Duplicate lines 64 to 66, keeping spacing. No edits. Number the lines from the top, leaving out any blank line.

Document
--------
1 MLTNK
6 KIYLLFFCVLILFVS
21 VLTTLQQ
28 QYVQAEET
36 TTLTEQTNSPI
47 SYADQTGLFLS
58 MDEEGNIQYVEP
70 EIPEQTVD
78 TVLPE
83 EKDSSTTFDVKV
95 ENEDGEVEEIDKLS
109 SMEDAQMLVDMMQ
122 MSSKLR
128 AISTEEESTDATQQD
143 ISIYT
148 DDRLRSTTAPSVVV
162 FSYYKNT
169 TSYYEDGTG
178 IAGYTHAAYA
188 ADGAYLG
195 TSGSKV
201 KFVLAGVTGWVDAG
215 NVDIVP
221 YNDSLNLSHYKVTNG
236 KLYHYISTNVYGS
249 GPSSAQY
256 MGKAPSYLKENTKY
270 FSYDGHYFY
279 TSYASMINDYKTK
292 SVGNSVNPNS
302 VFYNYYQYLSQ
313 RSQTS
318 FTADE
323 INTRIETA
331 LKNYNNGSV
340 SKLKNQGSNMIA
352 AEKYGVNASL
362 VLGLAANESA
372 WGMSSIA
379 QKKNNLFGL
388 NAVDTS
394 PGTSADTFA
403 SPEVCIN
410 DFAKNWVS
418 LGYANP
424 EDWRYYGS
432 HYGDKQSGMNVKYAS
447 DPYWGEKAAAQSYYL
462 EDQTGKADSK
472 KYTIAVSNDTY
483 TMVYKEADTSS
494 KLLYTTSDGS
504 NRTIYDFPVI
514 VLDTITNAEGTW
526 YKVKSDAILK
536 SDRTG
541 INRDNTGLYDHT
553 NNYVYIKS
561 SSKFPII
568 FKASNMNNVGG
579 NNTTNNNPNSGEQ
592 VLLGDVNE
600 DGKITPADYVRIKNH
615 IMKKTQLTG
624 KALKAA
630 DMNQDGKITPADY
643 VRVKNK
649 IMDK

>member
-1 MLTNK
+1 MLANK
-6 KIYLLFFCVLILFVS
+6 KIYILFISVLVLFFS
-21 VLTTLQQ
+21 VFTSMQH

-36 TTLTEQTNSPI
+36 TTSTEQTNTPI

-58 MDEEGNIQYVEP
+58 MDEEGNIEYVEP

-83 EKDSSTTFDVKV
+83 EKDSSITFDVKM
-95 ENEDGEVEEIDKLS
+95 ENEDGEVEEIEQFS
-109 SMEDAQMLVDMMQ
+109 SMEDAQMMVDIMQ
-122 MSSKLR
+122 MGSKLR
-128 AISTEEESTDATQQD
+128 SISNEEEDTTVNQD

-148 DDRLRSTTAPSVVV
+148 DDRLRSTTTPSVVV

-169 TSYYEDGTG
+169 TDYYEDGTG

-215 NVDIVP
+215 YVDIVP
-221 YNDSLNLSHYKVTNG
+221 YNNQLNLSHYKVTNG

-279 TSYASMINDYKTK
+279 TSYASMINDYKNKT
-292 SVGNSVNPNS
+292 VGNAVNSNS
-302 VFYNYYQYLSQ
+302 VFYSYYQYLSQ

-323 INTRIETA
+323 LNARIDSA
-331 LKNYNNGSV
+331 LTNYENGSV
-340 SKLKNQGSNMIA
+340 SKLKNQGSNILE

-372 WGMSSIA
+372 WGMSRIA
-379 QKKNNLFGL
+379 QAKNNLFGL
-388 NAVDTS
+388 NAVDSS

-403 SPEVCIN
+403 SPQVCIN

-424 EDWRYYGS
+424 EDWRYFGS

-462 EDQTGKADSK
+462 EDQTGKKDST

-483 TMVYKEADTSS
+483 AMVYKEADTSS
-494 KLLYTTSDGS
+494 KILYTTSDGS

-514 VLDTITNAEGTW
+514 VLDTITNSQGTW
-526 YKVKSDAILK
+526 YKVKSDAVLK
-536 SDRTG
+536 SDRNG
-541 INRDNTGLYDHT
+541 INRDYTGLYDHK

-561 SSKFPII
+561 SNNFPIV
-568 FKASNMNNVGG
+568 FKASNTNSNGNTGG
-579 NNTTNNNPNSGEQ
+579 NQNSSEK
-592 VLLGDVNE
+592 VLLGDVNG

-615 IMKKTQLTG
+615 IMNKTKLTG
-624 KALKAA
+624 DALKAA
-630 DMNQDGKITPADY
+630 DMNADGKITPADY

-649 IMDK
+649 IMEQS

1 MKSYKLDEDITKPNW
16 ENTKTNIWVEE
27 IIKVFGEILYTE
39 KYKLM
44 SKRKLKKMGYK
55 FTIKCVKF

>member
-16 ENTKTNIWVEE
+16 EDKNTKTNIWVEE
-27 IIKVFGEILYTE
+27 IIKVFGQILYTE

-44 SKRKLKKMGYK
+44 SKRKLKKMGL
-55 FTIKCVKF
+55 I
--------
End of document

615 IMKKTQLTG
624 KALKAA
630 DMNQDGKITPADY